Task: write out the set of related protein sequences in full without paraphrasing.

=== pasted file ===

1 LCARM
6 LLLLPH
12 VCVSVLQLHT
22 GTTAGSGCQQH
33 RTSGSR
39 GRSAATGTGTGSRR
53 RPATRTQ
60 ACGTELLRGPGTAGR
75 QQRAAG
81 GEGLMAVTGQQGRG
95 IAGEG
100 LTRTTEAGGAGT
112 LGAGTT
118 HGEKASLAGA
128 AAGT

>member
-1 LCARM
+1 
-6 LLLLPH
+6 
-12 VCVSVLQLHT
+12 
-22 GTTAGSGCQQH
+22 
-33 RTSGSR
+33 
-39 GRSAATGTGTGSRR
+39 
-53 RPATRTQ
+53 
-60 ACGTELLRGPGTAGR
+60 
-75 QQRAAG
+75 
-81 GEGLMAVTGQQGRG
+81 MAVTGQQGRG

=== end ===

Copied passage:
1 LCARM
6 LLLLPH
12 VCVSVLQLHT
22 GTTAGSGCQQH
33 RTSGSR
39 GRSAATGTGTGSRR
53 RPATRTQ
60 ACGTELLRGPGTAGR
75 QQRAAG
81 GEGLMAVTGQQGRG
95 IAGEG
100 LTRTTEAGGAGT
112 LGAGTT
118 HGEKASLAGA
128 AAGT

>member
-1 LCARM
+1 
-6 LLLLPH
+6 
-12 VCVSVLQLHT
+12 
-22 GTTAGSGCQQH
+22 
-33 RTSGSR
+33 
-39 GRSAATGTGTGSRR
+39 
-53 RPATRTQ
+53 
-60 ACGTELLRGPGTAGR
+60 
-75 QQRAAG
+75 
-81 GEGLMAVTGQQGRG
+81 MAVTGQQGRG